Objectivity is not the problem that journalists face today. The problems that journalists have are apathy and laziness. The old saying goes "don't beleive everything you read". This cliche refers to not beleiving everything you read in a news paper, but journalist should apply this to the "facts" that are handed to them by the government. It seems that the day of the investigative journalist is over. No one is willing to dig for the facts because it's just easier to regurgitate whatever press release is handed to them. People used to fear the what the media could do when they investigated a story, now it's almost become a joke. I say almost because there are those rare occassions where reports remember what their job is, but these ocassions have become rather few and far between. This is true for every news outlet, from the smallest local papers (which only print what the AP spoon feeds them)to 24 news stations like CNN ( who seem to care more about OJ Simpson's most recent act of stupidity then they do about real news). Objectivity is the only thing keeping most journalists from becoming full on political mouthpieces. As it is Edward Murrow is probably spinning in his grave. If we lose our objectivity he will most likely burst forth from the ground seeking vengence on us all.

Geo said...

Edward R. Murrow is considered one of the all time great journalists but he was by no means an objective journalist.

He championed causes, most notably McCarthyism and the whole Red Scare. It was largely because of Murrow's reports that Senator Joseph McCarthy's reign of terror ended.

On top of that, Murrow worked for the government at the end of his career. He was literally a propagandist for the Kennedy administration.

Murrow believed in things and he fought for them.

The state of journalism in the modern era may be grim - full of apathy and laziness as you say. But objectivity isn't what is keeping the ship from sinking. It's the societal need for journalism. People need information. Try living a day without a newspaper, television, Internet, cell phone, etc.

Journalism and news are in demand.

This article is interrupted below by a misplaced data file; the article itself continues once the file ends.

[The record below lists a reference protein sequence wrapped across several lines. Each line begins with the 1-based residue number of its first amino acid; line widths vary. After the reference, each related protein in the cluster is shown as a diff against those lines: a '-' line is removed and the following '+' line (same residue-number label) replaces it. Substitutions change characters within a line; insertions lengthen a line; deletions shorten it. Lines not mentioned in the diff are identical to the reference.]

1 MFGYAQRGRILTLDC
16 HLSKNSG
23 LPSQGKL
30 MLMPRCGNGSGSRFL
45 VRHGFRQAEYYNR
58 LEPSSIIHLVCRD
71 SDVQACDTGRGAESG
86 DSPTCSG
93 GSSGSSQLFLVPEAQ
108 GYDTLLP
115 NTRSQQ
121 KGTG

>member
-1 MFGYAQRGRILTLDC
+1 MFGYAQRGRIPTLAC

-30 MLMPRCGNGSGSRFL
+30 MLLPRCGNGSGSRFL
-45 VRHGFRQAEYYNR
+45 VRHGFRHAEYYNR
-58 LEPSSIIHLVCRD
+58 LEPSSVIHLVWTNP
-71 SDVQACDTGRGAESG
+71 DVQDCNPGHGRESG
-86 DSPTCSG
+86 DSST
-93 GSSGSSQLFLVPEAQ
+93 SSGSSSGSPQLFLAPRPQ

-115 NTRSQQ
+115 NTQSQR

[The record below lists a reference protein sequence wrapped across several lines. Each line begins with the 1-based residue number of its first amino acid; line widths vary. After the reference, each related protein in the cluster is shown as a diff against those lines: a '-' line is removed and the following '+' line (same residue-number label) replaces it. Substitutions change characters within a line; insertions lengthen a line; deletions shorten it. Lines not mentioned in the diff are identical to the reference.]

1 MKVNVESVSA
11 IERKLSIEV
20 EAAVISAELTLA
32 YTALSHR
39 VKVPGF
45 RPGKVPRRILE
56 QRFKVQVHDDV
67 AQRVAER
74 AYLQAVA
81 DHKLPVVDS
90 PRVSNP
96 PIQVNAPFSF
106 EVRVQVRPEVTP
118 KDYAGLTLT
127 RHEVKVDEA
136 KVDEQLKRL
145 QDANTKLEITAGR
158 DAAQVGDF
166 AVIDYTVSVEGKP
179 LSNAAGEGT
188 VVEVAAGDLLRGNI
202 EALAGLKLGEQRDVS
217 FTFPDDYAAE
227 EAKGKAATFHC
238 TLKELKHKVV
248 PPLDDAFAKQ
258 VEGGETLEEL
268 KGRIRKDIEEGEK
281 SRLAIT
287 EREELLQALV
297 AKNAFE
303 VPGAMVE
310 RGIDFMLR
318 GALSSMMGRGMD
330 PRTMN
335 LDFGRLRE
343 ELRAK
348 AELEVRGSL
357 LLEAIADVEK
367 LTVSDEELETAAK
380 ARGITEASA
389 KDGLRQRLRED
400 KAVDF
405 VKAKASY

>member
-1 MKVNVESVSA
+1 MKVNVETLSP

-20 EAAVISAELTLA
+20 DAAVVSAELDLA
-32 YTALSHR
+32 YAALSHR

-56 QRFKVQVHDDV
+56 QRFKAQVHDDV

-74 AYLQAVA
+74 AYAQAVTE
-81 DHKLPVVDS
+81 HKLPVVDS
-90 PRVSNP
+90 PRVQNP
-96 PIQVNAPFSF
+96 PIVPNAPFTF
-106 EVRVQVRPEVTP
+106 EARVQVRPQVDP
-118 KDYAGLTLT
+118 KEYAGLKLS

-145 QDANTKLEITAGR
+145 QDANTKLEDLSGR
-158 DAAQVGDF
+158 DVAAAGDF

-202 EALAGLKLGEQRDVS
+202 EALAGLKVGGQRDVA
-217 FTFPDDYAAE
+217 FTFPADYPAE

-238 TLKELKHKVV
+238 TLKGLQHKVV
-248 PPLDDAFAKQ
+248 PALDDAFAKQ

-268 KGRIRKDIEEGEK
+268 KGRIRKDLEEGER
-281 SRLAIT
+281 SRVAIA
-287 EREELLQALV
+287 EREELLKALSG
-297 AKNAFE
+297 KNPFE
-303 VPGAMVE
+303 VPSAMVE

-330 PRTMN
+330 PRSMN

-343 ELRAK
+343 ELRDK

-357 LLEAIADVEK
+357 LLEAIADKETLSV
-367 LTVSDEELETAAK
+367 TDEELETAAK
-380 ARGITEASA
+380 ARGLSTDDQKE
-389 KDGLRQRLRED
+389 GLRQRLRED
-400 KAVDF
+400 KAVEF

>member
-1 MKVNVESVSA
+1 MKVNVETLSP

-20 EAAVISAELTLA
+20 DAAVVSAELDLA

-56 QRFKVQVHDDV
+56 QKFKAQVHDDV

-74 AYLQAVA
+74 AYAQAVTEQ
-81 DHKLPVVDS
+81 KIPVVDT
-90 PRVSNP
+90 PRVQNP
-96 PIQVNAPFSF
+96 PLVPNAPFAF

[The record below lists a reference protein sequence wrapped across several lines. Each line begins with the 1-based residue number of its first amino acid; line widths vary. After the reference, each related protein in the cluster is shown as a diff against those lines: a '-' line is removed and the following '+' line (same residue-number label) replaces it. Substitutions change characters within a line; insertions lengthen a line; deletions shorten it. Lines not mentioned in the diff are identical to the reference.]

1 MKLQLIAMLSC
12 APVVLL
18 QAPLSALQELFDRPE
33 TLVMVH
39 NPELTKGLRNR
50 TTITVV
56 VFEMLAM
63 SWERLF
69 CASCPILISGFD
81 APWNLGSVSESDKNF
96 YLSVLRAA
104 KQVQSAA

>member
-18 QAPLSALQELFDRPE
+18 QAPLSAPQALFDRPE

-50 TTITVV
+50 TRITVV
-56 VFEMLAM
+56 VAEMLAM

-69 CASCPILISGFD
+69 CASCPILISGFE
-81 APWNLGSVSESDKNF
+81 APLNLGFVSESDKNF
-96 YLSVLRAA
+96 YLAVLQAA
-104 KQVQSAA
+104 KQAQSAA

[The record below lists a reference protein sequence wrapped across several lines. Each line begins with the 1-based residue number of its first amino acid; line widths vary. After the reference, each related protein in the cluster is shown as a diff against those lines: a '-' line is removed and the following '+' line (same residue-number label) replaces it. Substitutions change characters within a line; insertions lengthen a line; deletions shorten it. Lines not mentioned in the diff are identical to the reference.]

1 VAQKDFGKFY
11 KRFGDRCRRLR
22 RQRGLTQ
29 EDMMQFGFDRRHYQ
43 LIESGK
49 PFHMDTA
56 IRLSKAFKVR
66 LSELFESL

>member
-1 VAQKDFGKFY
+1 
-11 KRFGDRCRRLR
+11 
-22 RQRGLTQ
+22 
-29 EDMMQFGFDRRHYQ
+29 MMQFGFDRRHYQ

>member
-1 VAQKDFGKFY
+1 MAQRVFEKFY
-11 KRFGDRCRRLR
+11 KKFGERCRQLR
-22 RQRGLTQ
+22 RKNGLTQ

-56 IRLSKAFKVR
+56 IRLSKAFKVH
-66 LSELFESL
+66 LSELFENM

As a person who is railing against apathy and laziness, I expect great things from you Thomas Mates (and everyone else who complains about lazy journalists). You guys have to bail out the craft.

- George (the teacher)

Anonymous said...

I think that opinions should be left to the opinion writers. Everyone has opinions but going into the field of journalism it should be understood that you aren't to take either side. It's a journalists job to report the news not filter what our beliefs are to the public. Especially if it swings the way the public sees the actual issue. ---> Shalain Lewis

danielle harvey said...

I think that a journalist's job is to relay facts to readers, and because of this, I believe that a journalist should either give both sides of the story or stay completely in the middle.

When it comes to the Jena 6, I believe that the coverage was exactly what it should be. People need to know that there are others in the world that are outraged by this situation, but if people are too busy to do their own research and form their own opinions, then they should just stay out of the situation entirely.

It makes me so angry when people watch a news show and see others protesting and decide to join without knowing the facts. I am all for equal rights and I would certainly be willing to protest if I believed that the Jena 6 should be protested for. But I did my research, learned the facts, and made my own opinions. No, I don't think they deserve the media hoopla that they have received. And I'm glad that I made my own decisions instead of having to read a journalist's opinion and make it my own.

Anonymous said...

Journalists need to equally sell both sides of the story, give all the facts from both sides and let the reader decide for themselves...it is not the medias responsibily to make discions for its readers, nor to start a national movement...it is simply there to spread the truth.
-Chelsea

Geo said...

Regarding the media's coverage of the Jena 6 - the Washington Post did a story in July, and the rest of the national press didn't get involved until mid-August.

And the incidents that sparked the recent protests began about one year ago.

Why did it take so long for the press to catch on to this story?

- George (the teacher and devil's advocate)